ENID, Okla. — Garfield County Board of Commissioners accepted a letter of retirement from Sheriff Jerry Niles during a regular meeting Monday.
"I am respectfully submitting my notice of retirement effective August 1, 2019, as Sheriff of Garfield County," Niles wrote in the letter dated May 28, 2019. "I wish to thank the citizens of Garfield County for the opportunity to serve and to lead an amazing and dedicated group of public servants. I am honored to have served the county, its communities and citizens and know the traditions of service will continue."
The letter is file stamped 11:26 a.m. June 3, 2019, by County Clerk Lorie Legere.
Niles placed himself on paid suspension July 28, 2017, amid accusations of manslaughter in the 2016 death of a Garfield County Detention Facility inmate and nepotism and has remained under paid suspension since. As of May 31, 2019, Niles had received $120,394.72 in pay since his suspension, records show.
Niles, who was indicted in 2017 on a manslaughter charge in the death of inmate Anthony Dewayne Huff in June 2016, was not bound over for trial during a preliminary hearing held in August 2018. However, a former jail administrator and two jailers were sentenced in the case.
Former Garfield County jail administrator Jennifer Shay Niles was sentenced to 55 hours in Alfalfa County Jail after pleading guilty last month to an amended charge of second-degree manslaughter. She also received a six-year deferred sentence and was ordered to pay a $1,000 assessment in lieu of a fine, pay $250 to the victims' compensation fund, pay costs and fees, and to have 24 months of supervision.
Jailers John Robert Markus pleaded guilty to an amended charge of second-degree manslaughter and received a four-year suspended sentence and was ordered to pay a $1,000 fine, $250 to the victims compensation fund, $25 jail costs and all other court costs. Jailer Shawn Caleb Galusha pleaded no contest to his amended charge and received a three-year deferred sentence, was ordered to serve 55 hours in Alfalfa County Jail, pay a $1,000 assessment, $250 to the victims compensation fund, $25 jail costs and all other court costs.
The sheriff was set for jury trial June 3 on two misdemeanor counts of nepotism. An order filed in the case by Texas County District Judge Jon K. Parsley, who was appointed to hear the case when all Garfield County judges recused, stated he had been advised of a settlement of the matter.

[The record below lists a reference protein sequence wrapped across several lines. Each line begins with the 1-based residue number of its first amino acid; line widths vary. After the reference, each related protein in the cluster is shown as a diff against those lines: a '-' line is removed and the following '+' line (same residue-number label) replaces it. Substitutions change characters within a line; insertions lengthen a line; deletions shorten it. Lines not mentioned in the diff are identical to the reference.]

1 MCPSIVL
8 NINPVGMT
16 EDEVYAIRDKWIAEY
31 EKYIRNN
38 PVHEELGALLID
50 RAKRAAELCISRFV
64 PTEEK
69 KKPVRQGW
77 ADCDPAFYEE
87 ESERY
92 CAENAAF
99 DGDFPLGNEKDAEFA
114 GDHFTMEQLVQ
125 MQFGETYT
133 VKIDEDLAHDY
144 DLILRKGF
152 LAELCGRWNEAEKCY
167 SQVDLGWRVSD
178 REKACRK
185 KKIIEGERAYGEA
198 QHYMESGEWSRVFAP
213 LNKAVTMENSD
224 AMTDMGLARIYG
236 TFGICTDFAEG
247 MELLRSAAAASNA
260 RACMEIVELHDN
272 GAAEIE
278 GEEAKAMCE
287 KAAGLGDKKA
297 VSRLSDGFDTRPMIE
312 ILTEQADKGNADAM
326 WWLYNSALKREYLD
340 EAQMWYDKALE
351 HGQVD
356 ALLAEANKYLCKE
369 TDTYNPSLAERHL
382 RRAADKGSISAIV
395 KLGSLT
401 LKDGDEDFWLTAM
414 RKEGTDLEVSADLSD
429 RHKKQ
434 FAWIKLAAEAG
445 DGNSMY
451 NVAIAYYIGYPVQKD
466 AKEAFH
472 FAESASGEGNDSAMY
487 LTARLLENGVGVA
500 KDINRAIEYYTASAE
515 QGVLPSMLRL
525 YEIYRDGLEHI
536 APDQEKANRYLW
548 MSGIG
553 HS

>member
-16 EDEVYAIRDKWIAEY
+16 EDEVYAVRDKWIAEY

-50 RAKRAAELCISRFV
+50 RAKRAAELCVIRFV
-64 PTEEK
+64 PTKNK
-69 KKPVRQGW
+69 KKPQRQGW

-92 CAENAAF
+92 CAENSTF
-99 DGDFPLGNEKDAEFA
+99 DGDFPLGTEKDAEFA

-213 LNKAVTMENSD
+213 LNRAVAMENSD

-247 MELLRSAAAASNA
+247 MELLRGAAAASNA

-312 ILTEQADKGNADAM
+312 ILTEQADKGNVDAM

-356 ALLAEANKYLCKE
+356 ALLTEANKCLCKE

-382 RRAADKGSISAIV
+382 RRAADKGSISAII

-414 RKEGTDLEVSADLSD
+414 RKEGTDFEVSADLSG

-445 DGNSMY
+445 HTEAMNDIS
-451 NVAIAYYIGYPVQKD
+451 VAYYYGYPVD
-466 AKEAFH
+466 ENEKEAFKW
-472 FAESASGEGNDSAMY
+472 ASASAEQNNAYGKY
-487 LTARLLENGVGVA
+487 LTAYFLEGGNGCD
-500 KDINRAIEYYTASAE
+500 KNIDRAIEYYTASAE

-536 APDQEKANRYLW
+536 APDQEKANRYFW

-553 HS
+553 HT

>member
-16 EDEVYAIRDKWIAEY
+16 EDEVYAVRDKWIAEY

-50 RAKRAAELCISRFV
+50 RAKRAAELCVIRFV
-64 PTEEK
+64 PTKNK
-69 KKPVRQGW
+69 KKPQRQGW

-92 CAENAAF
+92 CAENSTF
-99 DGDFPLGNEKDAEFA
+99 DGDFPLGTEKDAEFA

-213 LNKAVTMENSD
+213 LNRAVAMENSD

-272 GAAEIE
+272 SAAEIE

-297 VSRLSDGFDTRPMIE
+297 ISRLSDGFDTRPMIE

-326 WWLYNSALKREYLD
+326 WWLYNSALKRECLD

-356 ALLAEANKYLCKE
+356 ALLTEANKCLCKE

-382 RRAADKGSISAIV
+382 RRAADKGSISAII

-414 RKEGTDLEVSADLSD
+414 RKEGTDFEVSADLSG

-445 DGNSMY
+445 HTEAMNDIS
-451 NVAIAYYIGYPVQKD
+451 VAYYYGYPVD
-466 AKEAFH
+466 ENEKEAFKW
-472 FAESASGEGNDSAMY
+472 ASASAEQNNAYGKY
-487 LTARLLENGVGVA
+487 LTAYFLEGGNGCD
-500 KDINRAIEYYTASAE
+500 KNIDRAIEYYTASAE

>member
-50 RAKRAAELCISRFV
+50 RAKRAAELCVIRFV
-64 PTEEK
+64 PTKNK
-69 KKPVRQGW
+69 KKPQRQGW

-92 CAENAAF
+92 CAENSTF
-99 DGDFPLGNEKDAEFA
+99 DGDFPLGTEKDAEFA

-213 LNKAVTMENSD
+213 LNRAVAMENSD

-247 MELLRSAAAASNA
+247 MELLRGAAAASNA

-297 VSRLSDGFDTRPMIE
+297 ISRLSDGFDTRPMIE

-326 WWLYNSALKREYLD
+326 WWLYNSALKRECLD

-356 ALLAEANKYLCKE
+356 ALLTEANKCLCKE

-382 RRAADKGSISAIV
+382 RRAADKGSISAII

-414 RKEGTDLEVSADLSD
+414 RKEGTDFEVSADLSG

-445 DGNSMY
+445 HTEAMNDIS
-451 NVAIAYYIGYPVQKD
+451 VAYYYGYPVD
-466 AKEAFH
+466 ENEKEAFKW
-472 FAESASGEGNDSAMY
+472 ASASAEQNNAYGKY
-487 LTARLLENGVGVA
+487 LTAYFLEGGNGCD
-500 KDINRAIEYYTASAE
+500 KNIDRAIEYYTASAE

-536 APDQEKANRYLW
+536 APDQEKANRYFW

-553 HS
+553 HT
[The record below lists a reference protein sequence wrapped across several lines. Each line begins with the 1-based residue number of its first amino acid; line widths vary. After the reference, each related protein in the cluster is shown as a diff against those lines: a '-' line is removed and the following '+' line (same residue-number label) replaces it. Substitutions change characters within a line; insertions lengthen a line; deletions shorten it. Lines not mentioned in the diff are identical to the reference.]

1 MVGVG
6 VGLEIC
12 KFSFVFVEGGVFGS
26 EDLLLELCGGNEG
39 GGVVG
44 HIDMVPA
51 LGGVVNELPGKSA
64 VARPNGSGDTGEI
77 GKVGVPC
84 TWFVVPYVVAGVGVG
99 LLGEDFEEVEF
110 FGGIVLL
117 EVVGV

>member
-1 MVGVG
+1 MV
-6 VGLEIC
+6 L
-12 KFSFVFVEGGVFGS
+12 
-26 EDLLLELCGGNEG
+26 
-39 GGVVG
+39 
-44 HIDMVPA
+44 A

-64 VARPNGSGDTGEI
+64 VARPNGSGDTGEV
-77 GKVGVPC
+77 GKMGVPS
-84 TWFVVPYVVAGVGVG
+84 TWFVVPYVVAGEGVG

"The case will remain pending," Parsley wrote in the filing. "Either party may ask the Court to re-schedule proceedings in this matter upon written application."
According to online court records, no new date has been set.
The nepotism charges, filed Feb. 14, 2018, accused the sheriff of appointing his son Logan Niles and daughter-in-law Jennifer Shay Niles "to a new position and duties of employment with the Garfield County Sheriff's Office and increased the salary, wages, pay or compensation" for them.
An affidavit in the nepotism case was prepared by District 26 investigator Steve Tanio.
On Aug. 22, 2016, Garfield County District Attorney Mike Fields requested the Oklahoma attorney general appoint a prosecutor to investigate allegations of official misconduct by Jerry Niles in the appointment of his son and daughter-in-law within the sheriff's office, according to the affidavit. In Fields' request to the AG, he attached correspondence with Niles consisting of legal advice regarding nepotism on two occasions: Dec. 6, 2012, and June 21, 2016.
In the December letter, Fields told the sheriff his son could continue his employment with the office after the sheriff's official election. However, Fields advised Niles there could be no change in his son's "position, duties, responsibilities and compensation after you take office as sheriff. ... There can be no changes in his status after you take office without that being a new 'appointment' and thus being in violation of the nepotism laws," according to the affidavit.
In the June letter, Fields again referenced his legal advice from the previous letter. It also states, "It has come to my attention that Jennifer Niles, your daughter-in-law, may have a different title, position, duties or responsibilities (than) when you took office. If this information is accurate, then you may very well be in violation of Title 21, Section 481."
Fields also noted he'd had a "handful of conversations with Sheriff Niles. ... In these conversations, Sheriff Niles indicated to Fields that he did not believe he had violated the state's nepotism laws," according to the affidavit. Fields reviewed payroll certifications from the Garfield County Clerk's Office and determined changes in compensation for both Logan and Jennifer since Jerry Niles had been in office, as well as changes in the "nature or work" column for Jennifer.
In July 2012, Logan Niles was employed as a K-9 deputy with a monthly salary of $2,780, records show. In December 2012, he was promoted to sergeant with a salary of $2,992. Due to cost-of-living adjustments in June 2014, Logan's salary was $3,170, according to the affidavit. On July 14, 2014, Jerry Niles reclassified Logan as a second deputy/sergeant position with a new salary of $3,300, which was an increase of $130 per month.
Records for Jennifer Niles showed in December 2012, she was employed as a deputy sheriff with a monthly salary of $2,678. In mid-June 2014 Jennifer still was employed as a deputy sheriff and due to cost-of-living adjustments had a salary of $2,835, according to the affidavit. Jennifer was reclassified as jail administrator with a salary of $3,357 and had changes in her job duties.